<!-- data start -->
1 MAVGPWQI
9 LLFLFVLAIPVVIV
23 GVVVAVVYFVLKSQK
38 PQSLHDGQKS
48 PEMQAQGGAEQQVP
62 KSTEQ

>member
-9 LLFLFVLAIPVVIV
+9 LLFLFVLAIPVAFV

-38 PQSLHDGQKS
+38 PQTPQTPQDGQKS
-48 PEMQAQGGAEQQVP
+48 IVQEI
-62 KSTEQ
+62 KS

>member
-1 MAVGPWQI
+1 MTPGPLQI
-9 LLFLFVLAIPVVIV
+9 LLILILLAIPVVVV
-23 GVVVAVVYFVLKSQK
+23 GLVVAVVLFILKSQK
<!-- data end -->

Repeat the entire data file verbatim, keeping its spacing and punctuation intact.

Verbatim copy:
1 MAVGPWQI
9 LLFLFVLAIPVVIV
23 GVVVAVVYFVLKSQK
38 PQSLHDGQKS
48 PEMQAQGGAEQQVP
62 KSTEQ

>member
-9 LLFLFVLAIPVVIV
+9 LLFLFVLAIPVAFV

-38 PQSLHDGQKS
+38 PQTPQTPQDGQKS
-48 PEMQAQGGAEQQVP
+48 IVQEI
-62 KSTEQ
+62 KS

>member
-1 MAVGPWQI
+1 MTPGPLQI
-9 LLFLFVLAIPVVIV
+9 LLILILLAIPVVVV
-23 GVVVAVVYFVLKSQK
+23 GLVVAVVLFILKSQK